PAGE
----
“Girl, I’m listening to you, and it’s just sad. I’m sorry about what you’re going through. You’re so strong – especially raising those kids. I mean, I have three children (that I birth), and a husband. I still need help!
It’s never a good time to lose someone, but sh*t his timing couldn’t have been worse. I know how close you guys were, then your granny dies. I’m like whaaaat?! You know what Rahk, I’m so sorry. You were close to all of them. I just couldn’t imagine burying four loved ones, back to back. Wait, have you considered taking something?”
“Something like what? Pills? Nah, never thought about it. I’m not crazy. Don’t do meds and not trying to get addicted, or have my brain all twisted with side effects. People always running to meds so easily.”
“But Rahkal, you’re obviously depressed.”
My stark reality slapped me, stinging my face a little as I hung up the phone. My girlfriend made so much sense.
Reluctant to admit her making sense, I thought of all the traits that make Black Girls Rock and Black Girls Magic.
Afterall, we’re expected to be brave and to withstand enormous responsibility and hardships while walking tightropes – not crying, sweating, looking fearful or weak. The pressure is on, always! Eyes are watching, emulating and taking notes.
Many perceive this as the “strong Black woman” who has it all together. However, in my opinion, this woman is unrealistic and fictitious. No one has it all together!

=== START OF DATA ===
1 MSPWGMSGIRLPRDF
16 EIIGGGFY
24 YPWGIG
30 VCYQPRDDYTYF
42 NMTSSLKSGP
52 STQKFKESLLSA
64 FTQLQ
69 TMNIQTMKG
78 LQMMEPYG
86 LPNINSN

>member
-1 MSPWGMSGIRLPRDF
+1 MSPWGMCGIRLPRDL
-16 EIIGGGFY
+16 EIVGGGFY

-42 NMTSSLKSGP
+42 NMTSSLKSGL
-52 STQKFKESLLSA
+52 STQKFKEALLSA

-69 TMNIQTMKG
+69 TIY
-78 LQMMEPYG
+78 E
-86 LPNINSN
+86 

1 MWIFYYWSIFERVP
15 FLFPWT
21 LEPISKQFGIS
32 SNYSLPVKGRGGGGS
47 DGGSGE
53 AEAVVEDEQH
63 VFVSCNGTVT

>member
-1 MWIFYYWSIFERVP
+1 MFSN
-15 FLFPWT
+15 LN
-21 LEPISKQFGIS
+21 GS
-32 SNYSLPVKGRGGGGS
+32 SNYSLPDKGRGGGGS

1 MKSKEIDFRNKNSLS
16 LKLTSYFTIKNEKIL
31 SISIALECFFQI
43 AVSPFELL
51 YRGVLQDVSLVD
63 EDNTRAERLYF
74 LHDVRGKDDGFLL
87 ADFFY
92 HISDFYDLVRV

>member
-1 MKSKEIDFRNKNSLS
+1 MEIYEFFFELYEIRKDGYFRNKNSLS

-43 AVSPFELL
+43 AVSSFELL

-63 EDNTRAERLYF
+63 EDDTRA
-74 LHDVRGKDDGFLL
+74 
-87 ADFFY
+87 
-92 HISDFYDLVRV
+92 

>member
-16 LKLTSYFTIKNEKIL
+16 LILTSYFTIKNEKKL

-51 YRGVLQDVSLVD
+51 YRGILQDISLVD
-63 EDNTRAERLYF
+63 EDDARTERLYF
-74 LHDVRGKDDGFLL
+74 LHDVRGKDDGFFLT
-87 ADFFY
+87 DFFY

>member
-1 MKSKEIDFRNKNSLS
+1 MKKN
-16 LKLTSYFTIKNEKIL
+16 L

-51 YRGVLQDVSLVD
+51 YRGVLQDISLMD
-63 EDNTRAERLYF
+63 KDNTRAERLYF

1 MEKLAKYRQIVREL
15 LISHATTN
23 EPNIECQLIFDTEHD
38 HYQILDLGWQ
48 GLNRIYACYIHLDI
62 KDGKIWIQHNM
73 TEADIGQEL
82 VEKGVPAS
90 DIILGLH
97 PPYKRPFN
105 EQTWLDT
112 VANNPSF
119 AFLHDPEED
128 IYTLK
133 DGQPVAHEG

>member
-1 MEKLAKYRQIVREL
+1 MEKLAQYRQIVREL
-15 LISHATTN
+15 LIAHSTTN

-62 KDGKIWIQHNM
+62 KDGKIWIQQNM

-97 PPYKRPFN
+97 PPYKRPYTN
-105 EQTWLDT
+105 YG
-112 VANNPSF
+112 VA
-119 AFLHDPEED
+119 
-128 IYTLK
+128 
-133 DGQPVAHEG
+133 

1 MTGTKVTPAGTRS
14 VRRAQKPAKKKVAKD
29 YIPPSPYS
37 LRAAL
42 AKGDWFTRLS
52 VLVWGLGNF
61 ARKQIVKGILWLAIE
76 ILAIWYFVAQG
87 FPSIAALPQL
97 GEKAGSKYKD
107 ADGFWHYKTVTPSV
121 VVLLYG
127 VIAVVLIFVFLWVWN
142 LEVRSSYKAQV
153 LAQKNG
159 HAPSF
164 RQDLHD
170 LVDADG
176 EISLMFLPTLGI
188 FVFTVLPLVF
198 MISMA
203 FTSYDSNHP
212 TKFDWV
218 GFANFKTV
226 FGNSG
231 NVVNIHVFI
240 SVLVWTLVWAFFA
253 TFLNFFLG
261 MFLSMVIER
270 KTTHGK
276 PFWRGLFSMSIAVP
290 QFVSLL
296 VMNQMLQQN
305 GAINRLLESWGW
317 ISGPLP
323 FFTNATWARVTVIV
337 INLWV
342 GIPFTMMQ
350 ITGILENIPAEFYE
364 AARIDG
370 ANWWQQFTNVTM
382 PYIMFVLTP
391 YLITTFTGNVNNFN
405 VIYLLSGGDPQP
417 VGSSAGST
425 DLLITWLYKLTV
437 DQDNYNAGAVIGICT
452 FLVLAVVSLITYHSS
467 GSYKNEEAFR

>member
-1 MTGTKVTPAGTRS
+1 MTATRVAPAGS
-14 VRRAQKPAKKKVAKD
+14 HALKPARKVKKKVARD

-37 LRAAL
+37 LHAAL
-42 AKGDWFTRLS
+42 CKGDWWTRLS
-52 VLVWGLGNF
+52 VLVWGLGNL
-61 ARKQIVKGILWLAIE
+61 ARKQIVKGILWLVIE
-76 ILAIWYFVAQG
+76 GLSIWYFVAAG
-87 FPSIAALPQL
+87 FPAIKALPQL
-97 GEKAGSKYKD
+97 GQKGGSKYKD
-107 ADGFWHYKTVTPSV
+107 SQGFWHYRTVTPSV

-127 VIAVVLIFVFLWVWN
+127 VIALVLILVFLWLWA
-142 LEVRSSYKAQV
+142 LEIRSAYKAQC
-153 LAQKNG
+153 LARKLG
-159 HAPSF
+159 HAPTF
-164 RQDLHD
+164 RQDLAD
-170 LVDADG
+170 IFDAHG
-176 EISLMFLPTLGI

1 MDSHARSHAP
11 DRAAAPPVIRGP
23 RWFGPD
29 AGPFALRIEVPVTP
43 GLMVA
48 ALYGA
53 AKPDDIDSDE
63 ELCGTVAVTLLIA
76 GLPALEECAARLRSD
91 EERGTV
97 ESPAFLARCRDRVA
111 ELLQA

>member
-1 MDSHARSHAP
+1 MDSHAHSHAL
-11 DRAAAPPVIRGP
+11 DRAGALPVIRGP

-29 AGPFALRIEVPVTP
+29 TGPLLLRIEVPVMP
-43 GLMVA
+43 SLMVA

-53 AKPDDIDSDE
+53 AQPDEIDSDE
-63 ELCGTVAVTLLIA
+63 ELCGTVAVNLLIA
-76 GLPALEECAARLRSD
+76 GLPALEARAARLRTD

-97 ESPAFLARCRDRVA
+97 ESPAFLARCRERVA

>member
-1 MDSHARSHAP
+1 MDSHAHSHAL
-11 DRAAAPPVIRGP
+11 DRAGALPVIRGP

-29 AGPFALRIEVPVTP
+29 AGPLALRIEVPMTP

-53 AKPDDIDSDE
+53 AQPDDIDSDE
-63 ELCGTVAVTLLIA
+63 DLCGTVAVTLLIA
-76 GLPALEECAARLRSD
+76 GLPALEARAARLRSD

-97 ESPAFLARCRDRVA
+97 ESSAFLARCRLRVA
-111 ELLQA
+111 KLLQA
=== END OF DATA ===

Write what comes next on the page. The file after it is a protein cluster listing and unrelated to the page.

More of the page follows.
If she says she does then she is full of pride and self-inflicting hurt. She is insane for keeping buttoned up emotionally while dying internally.
And, personally, I’d like to redefine her…
What it means to be a strong Black woman, a Black girl who rocks and wrapped in magic.
She is strong when she’s weak – transparently humble. Her flaws are her pedestal and the step stool she stands tall on looking through the crowd for others to encourage. She is accountable. She is submissive to competent guidance and a force to be reckoned with.
She understands time is expensive but serves others at her own expense. She knows that as she serves, others will serve her.
She believes adversity will either reveal or make you who you are.
Finally, she is courageous enough to dispel myths about mental health and depression in the Black community. She knows these are relevant and real. She is honest and realistic about her feelings and acknowledges the weight she can or can’t handle. She can admit the need for help because she understands she was not created to do life without it.
She is me.